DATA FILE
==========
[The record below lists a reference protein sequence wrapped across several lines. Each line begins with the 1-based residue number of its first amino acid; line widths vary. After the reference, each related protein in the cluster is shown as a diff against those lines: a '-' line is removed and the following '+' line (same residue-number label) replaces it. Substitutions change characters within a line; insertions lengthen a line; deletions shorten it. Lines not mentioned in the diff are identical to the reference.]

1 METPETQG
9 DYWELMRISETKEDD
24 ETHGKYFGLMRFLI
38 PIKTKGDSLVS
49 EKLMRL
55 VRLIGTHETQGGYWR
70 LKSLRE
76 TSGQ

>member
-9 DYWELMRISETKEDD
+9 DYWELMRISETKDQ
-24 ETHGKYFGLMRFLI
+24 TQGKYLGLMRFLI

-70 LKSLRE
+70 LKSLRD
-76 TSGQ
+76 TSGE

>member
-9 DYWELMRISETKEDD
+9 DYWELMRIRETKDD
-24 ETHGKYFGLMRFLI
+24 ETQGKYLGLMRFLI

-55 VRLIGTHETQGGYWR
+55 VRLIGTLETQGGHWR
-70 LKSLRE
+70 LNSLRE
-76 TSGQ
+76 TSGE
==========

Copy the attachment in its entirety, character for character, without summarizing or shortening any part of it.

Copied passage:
[The record below lists a reference protein sequence wrapped across several lines. Each line begins with the 1-based residue number of its first amino acid; line widths vary. After the reference, each related protein in the cluster is shown as a diff against those lines: a '-' line is removed and the following '+' line (same residue-number label) replaces it. Substitutions change characters within a line; insertions lengthen a line; deletions shorten it. Lines not mentioned in the diff are identical to the reference.]

1 METPETQG
9 DYWELMRISETKEDD
24 ETHGKYFGLMRFLI
38 PIKTKGDSLVS
49 EKLMRL
55 VRLIGTHETQGGYWR
70 LKSLRE
76 TSGQ

>member
-9 DYWELMRISETKEDD
+9 DYWELMRISETKDQ
-24 ETHGKYFGLMRFLI
+24 TQGKYLGLMRFLI

-70 LKSLRE
+70 LKSLRD
-76 TSGQ
+76 TSGE

>member
-9 DYWELMRISETKEDD
+9 DYWELMRIRETKDD
-24 ETHGKYFGLMRFLI
+24 ETQGKYLGLMRFLI

-55 VRLIGTHETQGGYWR
+55 VRLIGTLETQGGHWR
-70 LKSLRE
+70 LNSLRE
-76 TSGQ
+76 TSGE